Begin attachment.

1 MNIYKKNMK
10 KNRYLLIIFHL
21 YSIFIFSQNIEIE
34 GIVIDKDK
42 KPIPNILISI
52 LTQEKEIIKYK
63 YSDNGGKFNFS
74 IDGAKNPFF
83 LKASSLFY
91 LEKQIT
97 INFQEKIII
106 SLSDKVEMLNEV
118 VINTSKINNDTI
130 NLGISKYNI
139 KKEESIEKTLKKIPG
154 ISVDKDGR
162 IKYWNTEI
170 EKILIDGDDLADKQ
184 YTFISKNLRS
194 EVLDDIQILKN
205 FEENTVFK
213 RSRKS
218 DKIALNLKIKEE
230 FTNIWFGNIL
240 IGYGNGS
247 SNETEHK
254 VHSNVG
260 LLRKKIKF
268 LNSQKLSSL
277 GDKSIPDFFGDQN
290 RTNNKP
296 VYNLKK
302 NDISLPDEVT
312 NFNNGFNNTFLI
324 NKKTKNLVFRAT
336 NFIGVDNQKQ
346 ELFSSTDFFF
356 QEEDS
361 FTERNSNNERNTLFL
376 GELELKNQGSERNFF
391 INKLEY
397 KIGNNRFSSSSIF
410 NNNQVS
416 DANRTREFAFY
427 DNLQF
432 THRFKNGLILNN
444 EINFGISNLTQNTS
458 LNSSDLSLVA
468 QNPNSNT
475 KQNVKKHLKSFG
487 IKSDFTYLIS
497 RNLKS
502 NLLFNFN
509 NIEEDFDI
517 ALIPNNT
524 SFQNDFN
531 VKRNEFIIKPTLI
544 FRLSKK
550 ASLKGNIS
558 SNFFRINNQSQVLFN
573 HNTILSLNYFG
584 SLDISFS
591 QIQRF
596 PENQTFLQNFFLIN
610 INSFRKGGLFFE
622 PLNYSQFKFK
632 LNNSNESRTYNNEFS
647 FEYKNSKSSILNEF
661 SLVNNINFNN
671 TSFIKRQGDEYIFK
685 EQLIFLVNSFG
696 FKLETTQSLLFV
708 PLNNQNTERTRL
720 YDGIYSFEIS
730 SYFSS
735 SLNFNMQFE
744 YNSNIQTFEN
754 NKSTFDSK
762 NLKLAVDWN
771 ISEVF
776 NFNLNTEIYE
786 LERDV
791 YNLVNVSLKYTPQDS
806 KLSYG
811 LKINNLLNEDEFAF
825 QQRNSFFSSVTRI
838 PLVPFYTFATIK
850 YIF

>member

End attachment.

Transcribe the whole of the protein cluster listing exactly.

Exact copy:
1 MNIYKKNMK
10 KNRYLLIIFHL
21 YSIFIFSQNIEIE
34 GIVIDKDK
42 KPIPNILISI
52 LTQEKEIIKYK
63 YSDNGGKFNFS
74 IDGAKNPFF
83 LKASSLFY
91 LEKQIT
97 INFQEKIII
106 SLSDKVEMLNEV
118 VINTSKINNDTI
130 NLGISKYNI
139 KKEESIEKTLKKIPG
154 ISVDKDGR
162 IKYWNTEI
170 EKILIDGDDLADKQ
184 YTFISKNLRS
194 EVLDDIQILKN
205 FEENTVFK
213 RSRKS
218 DKIALNLKIKEE
230 FTNIWFGNIL
240 IGYGNGS
247 SNETEHK
254 VHSNVG
260 LLRKKIKF
268 LNSQKLSSL
277 GDKSIPDFFGDQN
290 RTNNKP
296 VYNLKK
302 NDISLPDEVT
312 NFNNGFNNTFLI
324 NKKTKNLVFRAT
336 NFIGVDNQKQ
346 ELFSSTDFFF
356 QEEDS
361 FTERNSNNERNTLFL
376 GELELKNQGSERNFF
391 INKLEY
397 KIGNNRFSSSSIF
410 NNNQVS
416 DANRTREFAFY
427 DNLQF
432 THRFKNGLILNN
444 EINFGISNLTQNTS
458 LNSSDLSLVA
468 QNPNSNT
475 KQNVKKHLKSFG
487 IKSDFTYLIS
497 RNLKS
502 NLLFNFN
509 NIEEDFDI
517 ALIPNNT
524 SFQNDFN
531 VKRNEFIIKPTLI
544 FRLSKK
550 ASLKGNIS
558 SNFFRINNQSQVLFN
573 HNTILSLNYFG
584 SLDISFS
591 QIQRF
596 PENQTFLQNFFLIN
610 INSFRKGGLFFE
622 PLNYSQFKFK
632 LNNSNESRTYNNEFS
647 FEYKNSKSSILNEF
661 SLVNNINFNN
671 TSFIKRQGDEYIFK
685 EQLIFLVNSFG
696 FKLETTQSLLFV
708 PLNNQNTERTRL
720 YDGIYSFEIS
730 SYFSS
735 SLNFNMQFE
744 YNSNIQTFEN
754 NKSTFDSK
762 NLKLAVDWN
771 ISEVF
776 NFNLNTEIYE
786 LERDV
791 YNLVNVSLKYTPQDS
806 KLSYG
811 LKINNLLNEDEFAF
825 QQRNSFFSSVTRI
838 PLVPFYTFATIK
850 YIF

>member